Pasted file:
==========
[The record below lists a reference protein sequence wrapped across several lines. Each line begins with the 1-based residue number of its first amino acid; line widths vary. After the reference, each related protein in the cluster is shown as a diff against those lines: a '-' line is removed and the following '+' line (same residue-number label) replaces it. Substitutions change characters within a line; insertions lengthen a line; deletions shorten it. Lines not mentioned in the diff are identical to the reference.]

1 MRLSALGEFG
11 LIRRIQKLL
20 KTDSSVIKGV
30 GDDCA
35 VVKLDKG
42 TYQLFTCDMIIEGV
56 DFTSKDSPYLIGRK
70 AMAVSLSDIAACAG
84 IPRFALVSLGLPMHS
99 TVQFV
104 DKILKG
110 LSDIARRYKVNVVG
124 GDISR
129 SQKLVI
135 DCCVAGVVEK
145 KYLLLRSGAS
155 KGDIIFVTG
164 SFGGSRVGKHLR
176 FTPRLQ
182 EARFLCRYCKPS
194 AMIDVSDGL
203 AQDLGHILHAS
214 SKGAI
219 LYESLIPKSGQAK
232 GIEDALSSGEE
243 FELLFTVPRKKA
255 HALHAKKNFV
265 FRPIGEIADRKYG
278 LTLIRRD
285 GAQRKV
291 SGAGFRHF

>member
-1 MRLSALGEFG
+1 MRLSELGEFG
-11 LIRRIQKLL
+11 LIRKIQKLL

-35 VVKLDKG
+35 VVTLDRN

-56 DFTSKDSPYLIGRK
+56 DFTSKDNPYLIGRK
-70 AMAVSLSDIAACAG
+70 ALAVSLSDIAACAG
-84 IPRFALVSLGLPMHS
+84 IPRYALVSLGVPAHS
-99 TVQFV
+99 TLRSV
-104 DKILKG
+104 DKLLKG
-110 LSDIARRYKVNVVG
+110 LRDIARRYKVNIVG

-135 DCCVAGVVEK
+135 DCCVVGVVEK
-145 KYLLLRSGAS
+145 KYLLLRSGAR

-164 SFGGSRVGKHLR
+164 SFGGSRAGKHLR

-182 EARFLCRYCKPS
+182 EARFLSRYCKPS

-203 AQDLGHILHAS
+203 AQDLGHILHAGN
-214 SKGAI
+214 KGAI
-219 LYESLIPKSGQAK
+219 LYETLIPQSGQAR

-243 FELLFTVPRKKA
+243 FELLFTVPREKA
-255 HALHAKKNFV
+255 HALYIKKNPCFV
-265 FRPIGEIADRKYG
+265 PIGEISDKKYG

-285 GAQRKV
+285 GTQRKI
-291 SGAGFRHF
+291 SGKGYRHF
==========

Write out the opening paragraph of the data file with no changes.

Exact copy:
[The record below lists a reference protein sequence wrapped across several lines. Each line begins with the 1-based residue number of its first amino acid; line widths vary. After the reference, each related protein in the cluster is shown as a diff against those lines: a '-' line is removed and the following '+' line (same residue-number label) replaces it. Substitutions change characters within a line; insertions lengthen a line; deletions shorten it. Lines not mentioned in the diff are identical to the reference.]